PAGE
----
We went to the opening panel with VidCon founders Hank and John Green and YouTube superstar Tyler Oakley. We read through the program guide. I recognized names but nothing stood out, until I saw this session- Making YouTube Smarter. Did you know that educational content is one of the fastest growing and most popular genres in online video? I thought, THIS I can relate to. THIS is exciting. I never thought that I would learn something at VidCon. But learn I did. And not just about educational videos. But about our youth.

There are amazing young people out there and they are learning so much about the world around them while they are staring at their smartphones or iPads or computers. In the world of YouTube our kids are learning how to be global citizens and how to be truly accepting of everyone around us. Just when we adults think, “Oh, they are on their phones again.” Think again. They might be traveling the globe with Louis Cole who vlogs his worldly travels. They might be learning the elements of the periodic table on ASAP Science or watching Crash Course and learning about World History, Psychology, or Economics. They might be making a difference in the world using social media to raise awareness of the water crisis in the world. The world of YouTube is endless.

There were several messages that were loud and clear to me at Vidcon, Global Citizenship- go visit the Thirst Project booth and donate to dunk a YouTube star; acceptance of all- so many rainbow tie dyed shirts with the words love wins donned by so many teens, and the DFTBA acronym made popular by brothers Hank and John Green founders of Vidcon and many other companies and non-profit organizations.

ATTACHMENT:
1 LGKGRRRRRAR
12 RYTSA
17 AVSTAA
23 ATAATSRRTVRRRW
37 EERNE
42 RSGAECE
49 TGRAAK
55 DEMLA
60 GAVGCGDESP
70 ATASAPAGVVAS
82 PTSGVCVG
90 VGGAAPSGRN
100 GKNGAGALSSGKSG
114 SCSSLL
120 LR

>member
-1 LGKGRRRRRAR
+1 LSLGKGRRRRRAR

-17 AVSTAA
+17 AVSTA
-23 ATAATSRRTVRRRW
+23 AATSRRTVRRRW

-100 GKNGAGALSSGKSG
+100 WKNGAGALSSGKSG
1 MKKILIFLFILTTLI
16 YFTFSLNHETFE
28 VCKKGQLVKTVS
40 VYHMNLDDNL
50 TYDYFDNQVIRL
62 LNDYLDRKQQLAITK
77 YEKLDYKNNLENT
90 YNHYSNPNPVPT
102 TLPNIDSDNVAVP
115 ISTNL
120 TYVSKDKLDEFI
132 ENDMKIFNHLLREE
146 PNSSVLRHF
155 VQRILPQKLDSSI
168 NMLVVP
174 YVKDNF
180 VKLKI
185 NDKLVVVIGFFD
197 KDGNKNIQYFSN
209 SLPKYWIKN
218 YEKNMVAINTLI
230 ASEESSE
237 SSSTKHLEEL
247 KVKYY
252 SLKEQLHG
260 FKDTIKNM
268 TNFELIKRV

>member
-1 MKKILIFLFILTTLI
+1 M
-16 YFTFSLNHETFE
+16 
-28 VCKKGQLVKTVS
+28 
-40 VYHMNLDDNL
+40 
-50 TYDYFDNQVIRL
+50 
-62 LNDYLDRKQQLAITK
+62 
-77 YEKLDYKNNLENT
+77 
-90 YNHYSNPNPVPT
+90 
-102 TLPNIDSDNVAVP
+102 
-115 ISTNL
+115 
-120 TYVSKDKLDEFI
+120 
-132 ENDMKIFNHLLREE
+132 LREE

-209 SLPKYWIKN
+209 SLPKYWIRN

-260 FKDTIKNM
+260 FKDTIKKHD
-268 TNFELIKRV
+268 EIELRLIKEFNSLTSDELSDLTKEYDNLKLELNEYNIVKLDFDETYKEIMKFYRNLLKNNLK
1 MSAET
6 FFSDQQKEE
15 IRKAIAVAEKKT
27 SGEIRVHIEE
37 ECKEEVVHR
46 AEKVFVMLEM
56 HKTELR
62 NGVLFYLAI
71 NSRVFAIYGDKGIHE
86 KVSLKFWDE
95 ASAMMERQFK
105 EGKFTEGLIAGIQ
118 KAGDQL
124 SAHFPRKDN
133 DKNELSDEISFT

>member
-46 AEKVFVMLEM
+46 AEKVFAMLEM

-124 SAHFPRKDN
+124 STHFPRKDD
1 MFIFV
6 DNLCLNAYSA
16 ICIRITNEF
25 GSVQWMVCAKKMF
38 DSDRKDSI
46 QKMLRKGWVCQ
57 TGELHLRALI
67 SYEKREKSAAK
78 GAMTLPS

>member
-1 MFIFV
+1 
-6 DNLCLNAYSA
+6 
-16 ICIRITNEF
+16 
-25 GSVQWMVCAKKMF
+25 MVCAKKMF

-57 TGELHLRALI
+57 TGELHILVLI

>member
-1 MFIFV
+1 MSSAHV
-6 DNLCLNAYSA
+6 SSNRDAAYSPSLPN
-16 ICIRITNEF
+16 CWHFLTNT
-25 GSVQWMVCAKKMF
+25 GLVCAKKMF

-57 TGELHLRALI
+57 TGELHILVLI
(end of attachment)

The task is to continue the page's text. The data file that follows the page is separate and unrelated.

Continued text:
DFTBA- Don’t forget to be awesome- to me that seemed to be the overall message at Vidcon. Isn’t that what we all want our children to hear? Don’t Forget to Be Awesome! A simple message. A powerful message. Don’t forget to be awesome! In the language of our people- Be a mensch!

Don’t Forget to Be Awesome. Be a Global Citizen- A global citizen understands that their actions have an impact here and around the world. Active global citizenship means taking action to build a more just and sustainable world. So how does watching YouTube videos encourage our youth to be global citizens, you may ask. Many YouTube personalities support charities and share their involvement with their viewers in their videos. One such YouTube personality is Connor Franta.